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belief were amongst the dangers of the pilgrim in his dark and terrible journey through the Valley.

Thus, though the Christian still looks to Christ for mercy, and to Christ alone, “joy and peace in believing,” are for a time withdrawn; and as the world can give no comfort to a soul which has once found happiness in God, so all seems dark and desolate around him. But the soul that loves Christ clings to him through all; and, sorrowful as the way may be, the true pilgrim still proceeds. While he * walketh in darkness, and hath no light," he will “ trust in the name of the Lord, and stay upon his God,” Isa. i. 10; and his Saviour is ever beside him, though unseen, leading him on to the Celestial City, where the days of his mourning shall be ended.

As I have already told you, youthful pil. grim, there are sacred privileges enjoyed by the people of God, for which you must wait with hope, prayer, and patience, until the fitting time; so also there are conflicts and trials which can be but little known to the lambs of the Saviour's fold. As yet, you can only understand in part the fearful strife between Christian and Apollyon, or comprehend the terrors, the evil thoughts, and the temptations in the Valley of the Shadow of Death. If, through Divine grace, you are enabled to persevere, you will, as you advance, be taught by the Holy Spirit the way in which God leads his children to the promised land. Let the example of the pilgrim teach you, in all seasons of trial, to seek strength and consolation in Christ alone, and in his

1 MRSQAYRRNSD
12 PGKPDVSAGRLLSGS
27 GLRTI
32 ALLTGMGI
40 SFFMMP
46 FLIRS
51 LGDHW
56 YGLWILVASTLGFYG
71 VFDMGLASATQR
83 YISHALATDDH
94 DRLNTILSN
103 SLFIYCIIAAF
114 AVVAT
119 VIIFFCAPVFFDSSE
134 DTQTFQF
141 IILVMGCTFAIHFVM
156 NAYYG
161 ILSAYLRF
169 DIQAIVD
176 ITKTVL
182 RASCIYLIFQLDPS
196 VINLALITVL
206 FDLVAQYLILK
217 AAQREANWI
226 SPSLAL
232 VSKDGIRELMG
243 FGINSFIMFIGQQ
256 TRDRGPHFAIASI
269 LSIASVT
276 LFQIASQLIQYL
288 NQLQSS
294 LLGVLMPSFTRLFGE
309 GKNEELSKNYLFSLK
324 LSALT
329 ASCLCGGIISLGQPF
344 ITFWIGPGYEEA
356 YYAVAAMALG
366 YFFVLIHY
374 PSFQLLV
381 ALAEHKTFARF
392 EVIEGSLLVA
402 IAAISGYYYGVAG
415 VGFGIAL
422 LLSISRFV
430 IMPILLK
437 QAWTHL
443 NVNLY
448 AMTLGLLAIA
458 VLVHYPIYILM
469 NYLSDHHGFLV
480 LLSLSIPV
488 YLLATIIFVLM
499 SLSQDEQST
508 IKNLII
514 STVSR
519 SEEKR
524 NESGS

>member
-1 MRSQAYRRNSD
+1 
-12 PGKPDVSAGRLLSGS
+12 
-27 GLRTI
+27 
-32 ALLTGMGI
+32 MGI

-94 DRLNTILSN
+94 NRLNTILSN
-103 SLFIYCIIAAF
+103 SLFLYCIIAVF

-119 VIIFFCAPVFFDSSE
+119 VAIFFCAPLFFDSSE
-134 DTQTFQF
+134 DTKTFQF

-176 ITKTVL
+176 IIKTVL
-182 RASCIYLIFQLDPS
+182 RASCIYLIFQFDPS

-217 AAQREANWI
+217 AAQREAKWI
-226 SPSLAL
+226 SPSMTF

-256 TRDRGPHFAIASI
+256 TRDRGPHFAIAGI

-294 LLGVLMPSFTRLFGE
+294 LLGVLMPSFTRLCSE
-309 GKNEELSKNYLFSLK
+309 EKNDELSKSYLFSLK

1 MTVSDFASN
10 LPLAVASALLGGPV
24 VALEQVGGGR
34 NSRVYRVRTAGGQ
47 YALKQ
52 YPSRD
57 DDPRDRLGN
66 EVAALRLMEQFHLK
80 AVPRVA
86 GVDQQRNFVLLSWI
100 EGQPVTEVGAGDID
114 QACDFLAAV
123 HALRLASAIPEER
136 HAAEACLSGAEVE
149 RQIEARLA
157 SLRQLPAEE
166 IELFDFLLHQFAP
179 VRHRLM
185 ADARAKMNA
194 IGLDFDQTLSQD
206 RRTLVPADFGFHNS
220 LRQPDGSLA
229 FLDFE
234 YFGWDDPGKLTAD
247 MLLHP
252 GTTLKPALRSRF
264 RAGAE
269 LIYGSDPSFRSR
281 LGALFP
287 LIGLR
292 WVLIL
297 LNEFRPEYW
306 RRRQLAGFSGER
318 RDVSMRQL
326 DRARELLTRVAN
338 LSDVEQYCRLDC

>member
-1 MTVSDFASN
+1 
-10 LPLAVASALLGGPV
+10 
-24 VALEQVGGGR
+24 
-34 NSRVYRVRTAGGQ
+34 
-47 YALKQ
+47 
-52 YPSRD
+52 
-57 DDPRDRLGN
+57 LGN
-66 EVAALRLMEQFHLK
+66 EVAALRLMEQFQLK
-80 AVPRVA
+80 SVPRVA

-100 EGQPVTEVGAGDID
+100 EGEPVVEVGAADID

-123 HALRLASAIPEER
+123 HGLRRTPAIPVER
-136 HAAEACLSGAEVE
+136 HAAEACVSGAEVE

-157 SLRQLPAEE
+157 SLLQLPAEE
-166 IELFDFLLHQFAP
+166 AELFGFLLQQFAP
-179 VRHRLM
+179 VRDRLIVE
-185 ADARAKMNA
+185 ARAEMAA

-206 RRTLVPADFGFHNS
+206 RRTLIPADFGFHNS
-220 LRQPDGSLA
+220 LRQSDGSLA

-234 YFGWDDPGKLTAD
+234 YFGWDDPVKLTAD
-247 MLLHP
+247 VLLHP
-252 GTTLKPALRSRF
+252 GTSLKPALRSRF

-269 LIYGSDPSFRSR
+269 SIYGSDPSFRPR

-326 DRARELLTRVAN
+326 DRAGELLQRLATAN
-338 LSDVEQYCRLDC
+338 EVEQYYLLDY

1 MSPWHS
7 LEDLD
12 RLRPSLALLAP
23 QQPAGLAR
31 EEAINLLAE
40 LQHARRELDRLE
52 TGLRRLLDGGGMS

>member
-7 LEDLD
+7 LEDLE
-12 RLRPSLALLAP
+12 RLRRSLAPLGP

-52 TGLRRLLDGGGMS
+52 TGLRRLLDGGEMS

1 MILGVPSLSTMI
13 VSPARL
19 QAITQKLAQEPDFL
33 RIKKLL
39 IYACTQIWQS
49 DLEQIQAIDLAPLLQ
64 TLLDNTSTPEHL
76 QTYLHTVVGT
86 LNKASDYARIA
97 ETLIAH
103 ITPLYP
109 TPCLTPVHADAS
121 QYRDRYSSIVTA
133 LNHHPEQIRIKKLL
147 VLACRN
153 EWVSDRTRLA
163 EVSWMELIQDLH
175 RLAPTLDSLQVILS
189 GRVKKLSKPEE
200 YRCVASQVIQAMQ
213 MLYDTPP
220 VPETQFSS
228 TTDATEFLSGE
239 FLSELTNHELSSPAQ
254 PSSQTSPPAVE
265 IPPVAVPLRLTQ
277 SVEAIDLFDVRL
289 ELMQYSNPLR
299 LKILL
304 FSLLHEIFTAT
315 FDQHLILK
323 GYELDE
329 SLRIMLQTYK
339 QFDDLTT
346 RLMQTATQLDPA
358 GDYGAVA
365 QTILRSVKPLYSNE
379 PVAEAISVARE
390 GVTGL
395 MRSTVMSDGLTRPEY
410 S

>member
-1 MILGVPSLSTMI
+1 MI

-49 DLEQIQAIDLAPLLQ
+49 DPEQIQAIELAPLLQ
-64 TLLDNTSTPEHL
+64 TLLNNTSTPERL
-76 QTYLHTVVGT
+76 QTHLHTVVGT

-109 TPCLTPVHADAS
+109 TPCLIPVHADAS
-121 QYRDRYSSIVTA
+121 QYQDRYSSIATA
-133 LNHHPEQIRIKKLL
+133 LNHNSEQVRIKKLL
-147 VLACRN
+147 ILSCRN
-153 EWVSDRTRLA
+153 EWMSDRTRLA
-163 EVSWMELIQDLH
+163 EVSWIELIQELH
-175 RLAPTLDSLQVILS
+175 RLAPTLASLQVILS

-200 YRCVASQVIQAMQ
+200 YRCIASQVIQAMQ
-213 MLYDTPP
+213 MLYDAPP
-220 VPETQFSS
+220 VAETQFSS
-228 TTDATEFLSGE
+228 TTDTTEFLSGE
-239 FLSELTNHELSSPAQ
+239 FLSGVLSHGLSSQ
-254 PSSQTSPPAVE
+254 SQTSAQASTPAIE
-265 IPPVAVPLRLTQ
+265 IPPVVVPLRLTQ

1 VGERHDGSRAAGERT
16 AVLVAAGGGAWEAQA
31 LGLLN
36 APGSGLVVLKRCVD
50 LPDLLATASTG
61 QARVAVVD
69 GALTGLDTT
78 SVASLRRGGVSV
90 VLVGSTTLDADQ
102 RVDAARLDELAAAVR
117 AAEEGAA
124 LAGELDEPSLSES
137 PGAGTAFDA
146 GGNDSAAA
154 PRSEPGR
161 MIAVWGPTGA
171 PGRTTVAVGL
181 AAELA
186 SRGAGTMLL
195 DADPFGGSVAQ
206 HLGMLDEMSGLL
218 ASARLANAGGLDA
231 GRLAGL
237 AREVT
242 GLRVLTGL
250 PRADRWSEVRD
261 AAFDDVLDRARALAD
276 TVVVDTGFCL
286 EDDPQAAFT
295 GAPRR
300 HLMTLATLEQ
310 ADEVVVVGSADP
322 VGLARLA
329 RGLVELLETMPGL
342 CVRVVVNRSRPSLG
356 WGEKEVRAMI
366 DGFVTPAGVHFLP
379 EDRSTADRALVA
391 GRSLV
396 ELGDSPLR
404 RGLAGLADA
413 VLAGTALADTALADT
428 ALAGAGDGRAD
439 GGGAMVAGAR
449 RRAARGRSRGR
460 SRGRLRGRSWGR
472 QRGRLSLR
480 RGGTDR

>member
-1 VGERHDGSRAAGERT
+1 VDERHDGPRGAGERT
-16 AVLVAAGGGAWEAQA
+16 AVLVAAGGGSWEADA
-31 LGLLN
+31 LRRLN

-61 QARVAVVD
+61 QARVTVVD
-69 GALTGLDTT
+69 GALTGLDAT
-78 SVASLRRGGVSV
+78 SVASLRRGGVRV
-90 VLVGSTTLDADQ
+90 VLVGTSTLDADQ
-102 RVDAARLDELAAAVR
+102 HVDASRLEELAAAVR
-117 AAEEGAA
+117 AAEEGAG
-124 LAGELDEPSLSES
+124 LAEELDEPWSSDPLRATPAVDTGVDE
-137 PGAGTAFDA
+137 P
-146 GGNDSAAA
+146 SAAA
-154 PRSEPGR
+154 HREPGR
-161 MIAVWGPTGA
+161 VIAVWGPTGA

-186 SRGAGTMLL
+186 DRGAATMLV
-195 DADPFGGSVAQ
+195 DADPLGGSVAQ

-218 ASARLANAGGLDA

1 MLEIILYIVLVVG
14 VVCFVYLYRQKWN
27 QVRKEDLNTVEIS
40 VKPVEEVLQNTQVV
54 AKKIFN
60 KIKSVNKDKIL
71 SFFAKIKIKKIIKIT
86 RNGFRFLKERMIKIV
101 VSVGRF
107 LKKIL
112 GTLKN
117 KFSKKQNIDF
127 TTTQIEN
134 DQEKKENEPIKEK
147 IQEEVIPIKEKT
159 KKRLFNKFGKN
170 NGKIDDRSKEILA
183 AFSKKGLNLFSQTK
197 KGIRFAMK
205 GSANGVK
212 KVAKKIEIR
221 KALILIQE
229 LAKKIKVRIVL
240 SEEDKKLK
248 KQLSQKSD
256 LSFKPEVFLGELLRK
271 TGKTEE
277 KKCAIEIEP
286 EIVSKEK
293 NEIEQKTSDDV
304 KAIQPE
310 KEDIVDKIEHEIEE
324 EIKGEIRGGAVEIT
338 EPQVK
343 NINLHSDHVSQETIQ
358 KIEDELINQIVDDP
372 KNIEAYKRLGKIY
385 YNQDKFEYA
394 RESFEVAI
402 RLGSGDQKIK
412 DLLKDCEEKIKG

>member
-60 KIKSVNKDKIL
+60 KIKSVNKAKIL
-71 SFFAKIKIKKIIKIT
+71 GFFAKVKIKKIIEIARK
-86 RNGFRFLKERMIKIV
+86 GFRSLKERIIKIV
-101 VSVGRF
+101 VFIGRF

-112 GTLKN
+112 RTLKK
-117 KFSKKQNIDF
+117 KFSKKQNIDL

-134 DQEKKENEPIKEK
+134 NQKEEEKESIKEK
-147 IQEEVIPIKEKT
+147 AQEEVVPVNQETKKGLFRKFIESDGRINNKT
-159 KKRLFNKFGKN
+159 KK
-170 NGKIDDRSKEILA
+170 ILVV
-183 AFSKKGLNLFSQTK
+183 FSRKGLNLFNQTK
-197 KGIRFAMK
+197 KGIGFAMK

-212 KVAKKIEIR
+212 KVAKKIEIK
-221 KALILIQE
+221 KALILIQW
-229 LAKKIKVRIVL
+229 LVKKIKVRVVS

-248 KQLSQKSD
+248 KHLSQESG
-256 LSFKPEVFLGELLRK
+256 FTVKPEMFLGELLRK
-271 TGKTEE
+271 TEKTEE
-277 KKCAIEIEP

sure word of promise.

When Christian came to the end of the valley he saw lying there the bones and mangled bodies of men, even of pilgrims who had gone that way formerly; and a little before him he espied a cave, where two giants, Pope

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and Pagan, dwelt in old times, by whose power and tyranny these men had been cruelly put to death. If you know anything of the early history of the Christian church, you will at once recollect the dreadful persecutions under the the Roman emperors, and in other parts

of the world, which must be referred to Giant Pagan. The evil deeds of Giant Pope are still more fresh in your memory; for you read of them in the history of your own country, and you know that he is still active, even in England; though when the Pilgrim's Progress was written, little more than a hundred years after the Reformation, it was believed that in our Protestant land he had been quite overcome.

In these days, young reader, it is very needful to warn you against the spirit of popery.

PLEASANT VISITS TO KEW GARDENS.

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No bones and mangled bodies of men outwardly attest its power ; but, could we see the souls that it has ruined, by leading them from Christ, we should ask with fear and trembling to be kept in the true light of the gospel, and we should love more fervently, and uphold with more earnestness, the pure Bible faith for which our forefathers endured persecution, exile, and death.

We must not imagine that the spirit of popery is to be found only in the church of Rome; or that it is an evil belonging only to bygone times. If you open a book which teaches you to regard the outward forms more than the spirit of religion ; if you listen to instruction which tells you that your prayers, selfdenial, and repentance will unite with the merits of Christ to procure pardon and the favour of God ; if you are directed to look to places and things, to mere rites